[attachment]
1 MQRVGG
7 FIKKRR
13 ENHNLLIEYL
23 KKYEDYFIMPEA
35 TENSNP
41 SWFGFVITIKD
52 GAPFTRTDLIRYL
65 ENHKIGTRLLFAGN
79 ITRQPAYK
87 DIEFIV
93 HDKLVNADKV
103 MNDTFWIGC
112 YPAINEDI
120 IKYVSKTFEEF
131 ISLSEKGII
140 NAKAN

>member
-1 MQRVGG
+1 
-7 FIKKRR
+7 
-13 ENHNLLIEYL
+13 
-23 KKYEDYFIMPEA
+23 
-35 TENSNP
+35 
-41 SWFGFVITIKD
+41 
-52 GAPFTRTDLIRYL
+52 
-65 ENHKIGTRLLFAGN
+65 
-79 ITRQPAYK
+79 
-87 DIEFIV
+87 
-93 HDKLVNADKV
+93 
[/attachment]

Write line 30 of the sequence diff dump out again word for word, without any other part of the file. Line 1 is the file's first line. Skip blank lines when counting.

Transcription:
-52 GAPFTRTDLIRYL